Kim Ellington follows a 200 year old tradition by making the time-honored ceramic wares of Catawba Valley, NC. He digs his own clay to create traditional pottery forms ranging from bean pots to pitchers to vases. Also true to the tradition, he mixes wood ash, slop and glass for form the runny alkaline glaze typical of the region. Finally, he fires his work in a traditional wood-fired ground hog kiln identical to those used in the early days of the Catawba Valley pottery tradition.
Unlike other contemporary folk potters, Ellington has veered away from figurative work and face jugs. His preference is to eschew most surface decoration and allow the rich amber and chocolate glazes play over the surfaces of his classically beautiful forms, discriminately adding a wavy line or a glass run, and expecting the ash from the fire box to enrich his pieces with glittering specks of gold. In this way, his work is reminiscent of the turn of the century potter, Daniel Siegel. He studied clay at Haywood Community College, and he was the first ‘young’ potter to apprentice with the esteemed Catawba potter Burlon Craig. Craig passed on his techniques as well as maps of where the richest veins of clay and other native materials were located.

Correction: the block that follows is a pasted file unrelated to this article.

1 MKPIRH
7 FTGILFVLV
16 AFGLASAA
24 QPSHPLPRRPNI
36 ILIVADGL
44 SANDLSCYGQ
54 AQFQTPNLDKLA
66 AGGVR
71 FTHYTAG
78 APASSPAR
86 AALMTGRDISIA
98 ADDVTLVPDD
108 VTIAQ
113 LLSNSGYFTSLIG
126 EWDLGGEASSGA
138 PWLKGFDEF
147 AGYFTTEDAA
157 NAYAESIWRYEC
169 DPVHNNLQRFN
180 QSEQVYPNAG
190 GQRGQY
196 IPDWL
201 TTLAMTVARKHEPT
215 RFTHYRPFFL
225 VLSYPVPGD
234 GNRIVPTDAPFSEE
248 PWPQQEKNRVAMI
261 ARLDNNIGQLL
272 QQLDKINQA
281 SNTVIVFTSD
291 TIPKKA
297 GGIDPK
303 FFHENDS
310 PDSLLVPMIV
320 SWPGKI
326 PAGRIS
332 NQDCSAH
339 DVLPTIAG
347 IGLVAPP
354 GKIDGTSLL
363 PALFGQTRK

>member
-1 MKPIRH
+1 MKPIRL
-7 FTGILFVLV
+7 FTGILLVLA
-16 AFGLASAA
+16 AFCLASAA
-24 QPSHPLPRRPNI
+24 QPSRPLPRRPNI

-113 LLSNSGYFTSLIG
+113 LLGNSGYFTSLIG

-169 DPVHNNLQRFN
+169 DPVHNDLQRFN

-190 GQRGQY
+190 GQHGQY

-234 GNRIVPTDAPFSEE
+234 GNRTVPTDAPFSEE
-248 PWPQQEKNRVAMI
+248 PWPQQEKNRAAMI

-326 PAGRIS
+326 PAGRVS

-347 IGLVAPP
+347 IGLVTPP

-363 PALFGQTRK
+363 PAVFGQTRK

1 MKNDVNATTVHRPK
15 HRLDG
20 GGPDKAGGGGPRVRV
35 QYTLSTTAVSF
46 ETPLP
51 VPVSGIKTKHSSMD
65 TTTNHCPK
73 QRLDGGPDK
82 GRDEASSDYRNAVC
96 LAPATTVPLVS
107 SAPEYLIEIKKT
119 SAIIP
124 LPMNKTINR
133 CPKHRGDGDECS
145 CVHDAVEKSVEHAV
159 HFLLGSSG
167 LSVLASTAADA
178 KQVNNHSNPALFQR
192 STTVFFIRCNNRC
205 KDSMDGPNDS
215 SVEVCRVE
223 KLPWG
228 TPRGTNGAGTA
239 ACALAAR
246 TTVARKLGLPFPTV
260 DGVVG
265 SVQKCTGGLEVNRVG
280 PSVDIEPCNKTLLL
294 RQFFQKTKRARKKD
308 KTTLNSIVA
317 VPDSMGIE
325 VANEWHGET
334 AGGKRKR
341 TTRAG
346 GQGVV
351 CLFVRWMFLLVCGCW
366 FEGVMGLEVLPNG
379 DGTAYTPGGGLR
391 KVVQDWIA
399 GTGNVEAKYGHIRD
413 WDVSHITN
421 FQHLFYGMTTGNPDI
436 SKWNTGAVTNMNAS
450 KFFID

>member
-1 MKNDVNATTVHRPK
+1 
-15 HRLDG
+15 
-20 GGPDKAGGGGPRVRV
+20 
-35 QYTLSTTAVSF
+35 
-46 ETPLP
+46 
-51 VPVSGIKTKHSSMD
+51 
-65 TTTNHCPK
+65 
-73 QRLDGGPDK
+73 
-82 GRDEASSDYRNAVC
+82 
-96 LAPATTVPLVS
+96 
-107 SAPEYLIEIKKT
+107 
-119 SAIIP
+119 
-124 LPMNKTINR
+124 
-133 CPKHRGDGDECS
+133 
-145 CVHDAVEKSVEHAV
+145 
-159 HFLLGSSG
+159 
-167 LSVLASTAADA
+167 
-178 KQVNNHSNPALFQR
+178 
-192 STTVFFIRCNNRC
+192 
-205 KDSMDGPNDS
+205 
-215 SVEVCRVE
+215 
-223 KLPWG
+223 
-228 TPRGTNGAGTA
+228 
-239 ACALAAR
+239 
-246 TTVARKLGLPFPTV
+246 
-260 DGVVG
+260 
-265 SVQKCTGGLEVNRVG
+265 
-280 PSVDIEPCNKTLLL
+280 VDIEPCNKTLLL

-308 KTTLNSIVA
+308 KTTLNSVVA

A few years ago, Ellington spearheaded a pottery department at Catawba Community College, to ensure the regionalisms will be carried on…
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